From SABR member Jacob Pomrenke at The National Pastime Museum on October 28, 2013:
Stan Musial’s life was a charmed one, and not just on the baseball field. It was said about the St. Louis Cardinals’ great that he retired from the game with more money and more friends than anyone before him. After a stellar 22-year career, he was elected to the Baseball Hall of Fame in his first year of eligibility and spent the rest of his life entertaining fans around the country with his ever-present smile and harmonica.
But on Aug. 11, 1940, such a blessed future seemed unlikely for 19-year-old Stanislaus Francis Musial as he lay writhing on the ground in the outfield in Orlando, Fla. He was injured, scared and broke. His first-born son was just six days old, and his left shoulder — the one Musial hoped would carry him to the big leagues and a big paycheck — was swollen and in serious pain.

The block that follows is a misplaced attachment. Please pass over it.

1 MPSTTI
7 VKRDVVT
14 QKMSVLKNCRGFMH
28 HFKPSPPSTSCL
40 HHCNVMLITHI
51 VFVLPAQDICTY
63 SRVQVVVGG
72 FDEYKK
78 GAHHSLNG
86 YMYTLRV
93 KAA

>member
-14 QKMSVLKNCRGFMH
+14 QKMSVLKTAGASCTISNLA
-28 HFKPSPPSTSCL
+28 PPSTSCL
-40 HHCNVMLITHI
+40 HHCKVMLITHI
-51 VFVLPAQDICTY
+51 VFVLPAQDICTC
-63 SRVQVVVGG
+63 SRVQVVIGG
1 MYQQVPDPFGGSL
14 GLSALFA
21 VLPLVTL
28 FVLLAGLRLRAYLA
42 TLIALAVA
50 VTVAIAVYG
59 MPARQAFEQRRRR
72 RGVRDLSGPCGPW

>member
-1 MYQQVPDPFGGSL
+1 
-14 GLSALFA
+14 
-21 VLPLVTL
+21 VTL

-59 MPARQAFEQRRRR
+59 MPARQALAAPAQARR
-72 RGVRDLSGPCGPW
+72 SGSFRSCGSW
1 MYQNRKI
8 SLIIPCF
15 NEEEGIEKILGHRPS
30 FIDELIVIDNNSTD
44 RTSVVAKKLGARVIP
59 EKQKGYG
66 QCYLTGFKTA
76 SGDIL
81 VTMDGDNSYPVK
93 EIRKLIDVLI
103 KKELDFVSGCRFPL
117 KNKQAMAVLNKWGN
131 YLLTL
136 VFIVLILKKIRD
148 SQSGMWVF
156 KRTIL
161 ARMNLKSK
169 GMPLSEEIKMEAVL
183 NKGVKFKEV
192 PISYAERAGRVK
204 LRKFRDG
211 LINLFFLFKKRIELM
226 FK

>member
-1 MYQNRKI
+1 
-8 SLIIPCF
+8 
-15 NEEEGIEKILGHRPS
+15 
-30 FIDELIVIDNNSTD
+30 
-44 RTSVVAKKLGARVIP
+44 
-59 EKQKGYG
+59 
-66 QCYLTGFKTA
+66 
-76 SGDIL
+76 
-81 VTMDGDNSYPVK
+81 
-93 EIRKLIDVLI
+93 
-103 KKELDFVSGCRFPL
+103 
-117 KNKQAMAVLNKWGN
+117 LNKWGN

Playing center field for the Daytona Beach Islanders of the Class D Florida State League, Musial had attempted a somersaulting catch on a sinking line drive. His spikes caught in the grass and drove his shoulder straight into the ground.
Although a fine all-around athlete — it is often reported that he was offered a basketball scholarship to the University of Pittsburgh, though the story is likely apocryphal — Musial was not an experienced outfielder. In fact, he spent most of his time on the mound with Daytona Beach, posting an 18-5 record and a 2.62 ERA in 223 innings in 1940. With just 14 players in uniform, everyone on the Islanders’ roster played multiple positions when needed.
After the injury, Musial’s prized left arm was diagnosed as “dead,” not exactly a clinical definition but understood well by everyone in baseball. His pitching career was over.
Read the full article here: http://www.thenationalpastimemuseum.com/article/dickey-kerr-man-who-made-man
Originally published: October 28, 2013. Last Updated: October 28, 2013.